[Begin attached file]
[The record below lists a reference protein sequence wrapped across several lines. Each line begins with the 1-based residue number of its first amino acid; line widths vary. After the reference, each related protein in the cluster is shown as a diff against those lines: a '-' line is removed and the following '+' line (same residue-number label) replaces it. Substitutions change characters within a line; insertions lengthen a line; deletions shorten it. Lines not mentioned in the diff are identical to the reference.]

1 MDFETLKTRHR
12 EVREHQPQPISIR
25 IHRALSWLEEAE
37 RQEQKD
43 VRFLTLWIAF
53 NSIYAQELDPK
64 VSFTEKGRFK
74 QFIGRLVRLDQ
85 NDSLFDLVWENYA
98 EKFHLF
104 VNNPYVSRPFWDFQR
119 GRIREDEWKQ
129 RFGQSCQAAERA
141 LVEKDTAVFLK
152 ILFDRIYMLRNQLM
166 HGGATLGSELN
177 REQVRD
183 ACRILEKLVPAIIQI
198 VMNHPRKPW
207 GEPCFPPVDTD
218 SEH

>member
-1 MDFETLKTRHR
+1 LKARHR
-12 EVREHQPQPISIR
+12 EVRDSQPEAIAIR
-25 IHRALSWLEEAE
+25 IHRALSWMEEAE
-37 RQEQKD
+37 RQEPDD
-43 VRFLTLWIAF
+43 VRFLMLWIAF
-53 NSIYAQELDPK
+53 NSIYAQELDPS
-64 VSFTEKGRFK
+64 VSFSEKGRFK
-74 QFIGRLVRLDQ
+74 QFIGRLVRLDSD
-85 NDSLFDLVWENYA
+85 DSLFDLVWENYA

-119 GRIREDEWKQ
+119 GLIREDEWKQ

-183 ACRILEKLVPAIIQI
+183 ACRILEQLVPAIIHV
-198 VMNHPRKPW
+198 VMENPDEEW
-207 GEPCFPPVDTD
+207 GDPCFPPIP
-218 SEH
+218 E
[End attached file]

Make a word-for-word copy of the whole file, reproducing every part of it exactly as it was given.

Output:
[The record below lists a reference protein sequence wrapped across several lines. Each line begins with the 1-based residue number of its first amino acid; line widths vary. After the reference, each related protein in the cluster is shown as a diff against those lines: a '-' line is removed and the following '+' line (same residue-number label) replaces it. Substitutions change characters within a line; insertions lengthen a line; deletions shorten it. Lines not mentioned in the diff are identical to the reference.]

1 MDFETLKTRHR
12 EVREHQPQPISIR
25 IHRALSWLEEAE
37 RQEQKD
43 VRFLTLWIAF
53 NSIYAQELDPK
64 VSFTEKGRFK
74 QFIGRLVRLDQ
85 NDSLFDLVWENYA
98 EKFHLF
104 VNNPYVSRPFWDFQR
119 GRIREDEWKQ
129 RFGQSCQAAERA
141 LVEKDTAVFLK
152 ILFDRIYMLRNQLM
166 HGGATLGSELN
177 REQVRD
183 ACRILEKLVPAIIQI
198 VMNHPRKPW
207 GEPCFPPVDTD
218 SEH

>member
-1 MDFETLKTRHR
+1 LKARHR
-12 EVREHQPQPISIR
+12 EVRDSQPEAIAIR
-25 IHRALSWLEEAE
+25 IHRALSWMEEAE
-37 RQEQKD
+37 RQEPDD
-43 VRFLTLWIAF
+43 VRFLMLWIAF
-53 NSIYAQELDPK
+53 NSIYAQELDPS
-64 VSFTEKGRFK
+64 VSFSEKGRFK
-74 QFIGRLVRLDQ
+74 QFIGRLVRLDSD
-85 NDSLFDLVWENYA
+85 DSLFDLVWENYA

-119 GRIREDEWKQ
+119 GLIREDEWKQ

-183 ACRILEKLVPAIIQI
+183 ACRILEQLVPAIIHV
-198 VMNHPRKPW
+198 VMENPDEEW
-207 GEPCFPPVDTD
+207 GDPCFPPIP
-218 SEH
+218 E